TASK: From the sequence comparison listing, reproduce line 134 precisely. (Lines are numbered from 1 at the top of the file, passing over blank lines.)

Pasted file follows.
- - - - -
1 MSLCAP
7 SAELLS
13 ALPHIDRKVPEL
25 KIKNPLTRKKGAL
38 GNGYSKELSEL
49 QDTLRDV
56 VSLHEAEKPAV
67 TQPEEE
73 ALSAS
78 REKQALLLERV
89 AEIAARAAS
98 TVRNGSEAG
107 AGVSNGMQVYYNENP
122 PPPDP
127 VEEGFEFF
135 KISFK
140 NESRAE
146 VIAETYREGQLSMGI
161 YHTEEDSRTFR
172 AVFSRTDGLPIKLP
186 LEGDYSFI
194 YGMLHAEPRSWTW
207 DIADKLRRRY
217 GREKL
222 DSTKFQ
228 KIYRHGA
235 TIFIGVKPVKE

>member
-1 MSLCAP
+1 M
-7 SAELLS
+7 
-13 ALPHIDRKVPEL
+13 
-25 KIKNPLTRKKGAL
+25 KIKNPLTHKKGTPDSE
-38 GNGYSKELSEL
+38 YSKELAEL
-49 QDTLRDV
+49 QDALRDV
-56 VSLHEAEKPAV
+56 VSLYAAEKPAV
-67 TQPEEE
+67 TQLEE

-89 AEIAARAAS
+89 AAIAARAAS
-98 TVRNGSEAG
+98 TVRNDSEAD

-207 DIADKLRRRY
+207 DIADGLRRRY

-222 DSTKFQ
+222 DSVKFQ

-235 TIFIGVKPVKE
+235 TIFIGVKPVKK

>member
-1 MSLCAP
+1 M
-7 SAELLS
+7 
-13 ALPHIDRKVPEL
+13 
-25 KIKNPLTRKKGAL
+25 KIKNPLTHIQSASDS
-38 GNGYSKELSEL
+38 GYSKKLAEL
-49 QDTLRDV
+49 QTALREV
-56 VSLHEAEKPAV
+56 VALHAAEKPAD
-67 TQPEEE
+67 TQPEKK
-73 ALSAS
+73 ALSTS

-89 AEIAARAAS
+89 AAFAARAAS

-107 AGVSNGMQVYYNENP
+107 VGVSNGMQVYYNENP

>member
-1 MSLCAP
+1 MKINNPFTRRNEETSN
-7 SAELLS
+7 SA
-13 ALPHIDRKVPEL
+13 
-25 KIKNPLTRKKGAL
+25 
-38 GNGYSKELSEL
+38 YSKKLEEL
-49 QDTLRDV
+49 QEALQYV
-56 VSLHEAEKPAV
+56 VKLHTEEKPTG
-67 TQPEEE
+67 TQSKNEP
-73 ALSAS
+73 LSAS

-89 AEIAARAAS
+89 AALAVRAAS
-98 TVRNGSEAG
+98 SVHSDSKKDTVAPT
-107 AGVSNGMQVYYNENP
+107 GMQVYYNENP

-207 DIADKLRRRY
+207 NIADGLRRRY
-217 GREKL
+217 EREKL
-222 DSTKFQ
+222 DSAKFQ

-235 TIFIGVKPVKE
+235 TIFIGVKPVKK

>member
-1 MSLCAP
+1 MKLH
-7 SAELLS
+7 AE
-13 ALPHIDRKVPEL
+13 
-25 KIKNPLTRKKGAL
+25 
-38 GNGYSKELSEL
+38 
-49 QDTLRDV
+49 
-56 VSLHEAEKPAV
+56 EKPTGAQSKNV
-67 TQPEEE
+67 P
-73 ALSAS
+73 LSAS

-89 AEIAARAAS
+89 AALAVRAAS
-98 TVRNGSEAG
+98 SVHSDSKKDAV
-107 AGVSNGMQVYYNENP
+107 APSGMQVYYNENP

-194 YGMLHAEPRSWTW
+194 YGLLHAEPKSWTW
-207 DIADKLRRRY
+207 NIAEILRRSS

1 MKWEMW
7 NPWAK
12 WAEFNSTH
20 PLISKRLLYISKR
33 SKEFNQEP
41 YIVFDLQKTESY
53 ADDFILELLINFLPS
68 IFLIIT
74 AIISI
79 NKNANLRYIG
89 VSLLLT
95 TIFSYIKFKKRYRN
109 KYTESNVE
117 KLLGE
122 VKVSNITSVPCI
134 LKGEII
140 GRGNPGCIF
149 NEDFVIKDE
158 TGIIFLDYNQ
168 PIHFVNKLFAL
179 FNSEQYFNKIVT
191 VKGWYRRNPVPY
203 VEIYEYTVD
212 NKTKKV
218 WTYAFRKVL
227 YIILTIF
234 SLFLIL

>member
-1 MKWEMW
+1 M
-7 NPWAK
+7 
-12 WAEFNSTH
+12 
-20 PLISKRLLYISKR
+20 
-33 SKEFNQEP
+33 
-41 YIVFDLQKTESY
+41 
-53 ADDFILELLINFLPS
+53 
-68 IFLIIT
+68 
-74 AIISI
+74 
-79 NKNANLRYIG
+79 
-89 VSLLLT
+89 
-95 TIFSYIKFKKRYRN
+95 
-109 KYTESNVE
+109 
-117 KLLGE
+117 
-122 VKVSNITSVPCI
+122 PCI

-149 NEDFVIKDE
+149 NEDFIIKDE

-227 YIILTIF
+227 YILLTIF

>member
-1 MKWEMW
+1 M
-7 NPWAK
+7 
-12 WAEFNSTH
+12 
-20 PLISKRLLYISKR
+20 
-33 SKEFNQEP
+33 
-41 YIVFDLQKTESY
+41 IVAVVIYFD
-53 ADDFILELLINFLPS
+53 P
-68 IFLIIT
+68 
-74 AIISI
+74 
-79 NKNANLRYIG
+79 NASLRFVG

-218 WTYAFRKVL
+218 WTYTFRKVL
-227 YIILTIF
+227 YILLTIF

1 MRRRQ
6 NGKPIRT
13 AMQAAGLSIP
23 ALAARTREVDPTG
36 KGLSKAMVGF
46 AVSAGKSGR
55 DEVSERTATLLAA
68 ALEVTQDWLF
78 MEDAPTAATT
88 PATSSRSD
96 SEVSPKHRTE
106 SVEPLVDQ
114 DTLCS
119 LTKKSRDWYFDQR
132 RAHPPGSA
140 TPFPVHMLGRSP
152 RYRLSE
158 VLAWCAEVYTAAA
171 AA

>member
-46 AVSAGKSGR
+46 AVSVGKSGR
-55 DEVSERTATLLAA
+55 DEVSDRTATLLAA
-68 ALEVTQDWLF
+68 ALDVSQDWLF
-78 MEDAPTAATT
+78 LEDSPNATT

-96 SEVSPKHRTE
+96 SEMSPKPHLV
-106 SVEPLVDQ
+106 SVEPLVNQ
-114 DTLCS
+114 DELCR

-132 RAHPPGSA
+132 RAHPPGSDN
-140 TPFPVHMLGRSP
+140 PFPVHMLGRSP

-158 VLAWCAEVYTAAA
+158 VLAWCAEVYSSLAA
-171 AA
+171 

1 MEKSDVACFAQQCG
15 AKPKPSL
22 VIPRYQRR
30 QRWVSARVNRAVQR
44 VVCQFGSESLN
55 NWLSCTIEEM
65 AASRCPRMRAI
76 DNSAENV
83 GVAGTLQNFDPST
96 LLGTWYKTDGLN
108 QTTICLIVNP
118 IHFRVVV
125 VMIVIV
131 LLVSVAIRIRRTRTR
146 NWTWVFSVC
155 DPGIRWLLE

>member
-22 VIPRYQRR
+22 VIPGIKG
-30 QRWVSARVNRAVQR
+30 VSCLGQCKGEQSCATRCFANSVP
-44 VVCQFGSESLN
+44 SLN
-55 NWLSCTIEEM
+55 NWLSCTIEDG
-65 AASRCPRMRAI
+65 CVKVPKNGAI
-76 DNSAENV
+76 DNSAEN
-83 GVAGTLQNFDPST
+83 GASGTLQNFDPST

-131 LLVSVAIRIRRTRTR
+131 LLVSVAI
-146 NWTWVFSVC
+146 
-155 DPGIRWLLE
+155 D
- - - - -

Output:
-107 AGVSNGMQVYYNENP